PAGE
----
Fasted vs Fed Gastrointestinal Fluids

Patients generally take their medicine with food (fed state/condition) or with just a glass of water (fasted state/condition). For new drugs in development, it’s mandatory to carry out specific studies to establish the influence of food on drug bioavailability as outlined in recent FDA Draft 2019 Guidance for Industry Assessing the Effects of Food on Drugs in INDs. Results from these clinical trials justify how the drug should be taken by the patient.

For generic drugs to be sold in the US, bioequivalence studies in both fasted and fed conditions are mandatory for many drug products as outlined in the FDA’s 2013 draft guidance on Bioequivalence Studies with Pharmacokinetic Endpoints for Drugs Submitted Under an ANDA. These bioequivalence studies in healthy volunteers confirm that the generic Test Product is performing in the same way as the Reference Listed Product.

The differences between fed and fasted states fluids

Food has a profound influence on the composition of gastrointestinal fluids. These differences are not only due the presence of the meal but also the body’s physiological digestive response to the food contents.

Gastric fluids after a meal span a much wider physiological pH range than those in the fasted state. This is linked to residence time of the meal. Small intestinal fluids after a meal not only have a lower pH than those in the fasted condition but also contain a much higher level of natural biliary surfactants which are secreted in response to food. These differences between the fluids can affect the speed and amount of drug dissolving which may influence drug absorption and bioavailability in vivo. This is particularly true for insoluble drugs. For example, abiraterone acetate tablets must be taken by patients without food; drug levels would be too high if taken with a meal.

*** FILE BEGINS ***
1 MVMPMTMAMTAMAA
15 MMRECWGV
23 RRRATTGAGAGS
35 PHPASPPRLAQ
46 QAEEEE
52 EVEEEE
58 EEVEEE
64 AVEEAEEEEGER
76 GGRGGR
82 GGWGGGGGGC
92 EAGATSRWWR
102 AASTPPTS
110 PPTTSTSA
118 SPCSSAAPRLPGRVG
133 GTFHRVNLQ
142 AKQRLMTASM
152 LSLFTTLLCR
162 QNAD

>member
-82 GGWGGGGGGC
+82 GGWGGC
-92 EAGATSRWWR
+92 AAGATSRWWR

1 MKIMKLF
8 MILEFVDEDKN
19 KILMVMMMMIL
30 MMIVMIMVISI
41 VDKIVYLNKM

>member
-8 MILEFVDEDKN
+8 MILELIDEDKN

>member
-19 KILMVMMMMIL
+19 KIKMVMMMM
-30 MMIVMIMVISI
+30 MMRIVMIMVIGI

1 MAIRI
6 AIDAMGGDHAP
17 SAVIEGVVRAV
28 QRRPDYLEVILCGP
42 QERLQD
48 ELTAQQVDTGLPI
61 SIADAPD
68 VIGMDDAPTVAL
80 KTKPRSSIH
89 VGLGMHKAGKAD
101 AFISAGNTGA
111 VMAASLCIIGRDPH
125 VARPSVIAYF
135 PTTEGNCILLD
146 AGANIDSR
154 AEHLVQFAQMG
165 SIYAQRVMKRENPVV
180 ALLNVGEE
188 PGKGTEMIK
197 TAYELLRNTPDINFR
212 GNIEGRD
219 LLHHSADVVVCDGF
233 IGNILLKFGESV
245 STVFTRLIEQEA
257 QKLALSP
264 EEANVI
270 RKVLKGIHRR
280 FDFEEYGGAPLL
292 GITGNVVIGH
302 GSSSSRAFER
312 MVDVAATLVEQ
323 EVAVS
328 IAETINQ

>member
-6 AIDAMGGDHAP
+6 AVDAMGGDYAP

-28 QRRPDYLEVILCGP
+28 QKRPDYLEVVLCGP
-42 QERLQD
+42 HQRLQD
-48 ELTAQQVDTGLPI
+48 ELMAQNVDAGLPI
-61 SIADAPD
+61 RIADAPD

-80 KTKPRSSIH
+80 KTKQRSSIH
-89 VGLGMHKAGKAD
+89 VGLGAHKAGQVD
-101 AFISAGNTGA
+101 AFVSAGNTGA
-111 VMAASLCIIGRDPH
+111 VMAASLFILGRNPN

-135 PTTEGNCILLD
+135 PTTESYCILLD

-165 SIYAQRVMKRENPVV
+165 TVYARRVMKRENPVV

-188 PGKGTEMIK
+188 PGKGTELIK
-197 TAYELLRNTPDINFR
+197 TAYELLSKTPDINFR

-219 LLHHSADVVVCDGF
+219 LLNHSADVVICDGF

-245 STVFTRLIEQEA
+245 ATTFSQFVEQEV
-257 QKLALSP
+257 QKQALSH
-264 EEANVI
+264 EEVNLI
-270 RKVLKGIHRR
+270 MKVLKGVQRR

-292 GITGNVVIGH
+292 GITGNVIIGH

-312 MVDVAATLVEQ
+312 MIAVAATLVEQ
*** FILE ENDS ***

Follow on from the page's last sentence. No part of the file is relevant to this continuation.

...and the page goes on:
Simulating fed and fasted states in vitro

Gastrointestinal fluids (present in the stomach, upper intestine and lower intestine) of both prandial states can be simulated in vitro with biorelevant test media. A summary of the main types is provided here: 

In vitro dissolution media In vivo fluids simulated
FaSSIF Fasted condition intestinal fluid 
FaSSGF Fasted condition gastric fluid 
FeSSIF Fed condition intestinal fluid 
FEDGAS Fed condition gastric fluids 

Optimal drug product development

Simple dissolution tests in biorelevant media simulating the specific fluids of the gastrointestinal tract allow developers to understand their drug’s release profile in the fed and fasted states. This can enable the development of the optimal drug product for the patient.  


*Eating food or drinking a glass of water (without food) changes the composition of in vivo gastrointestinal fluids dramatically.

*Differences between fed and fasted in vivo fluids can affect drug absorption considerably.

*In vitro fed and fasted state fluids, known as biorelevant media, simulate specific in vivo fluids of the gastrointestinal tract after food and with a glass of water.

*Simple in vitro dissolution tests in biorelevant media can allow developers of both new and generic drugs to understand drug release and optimize the development of their drug product.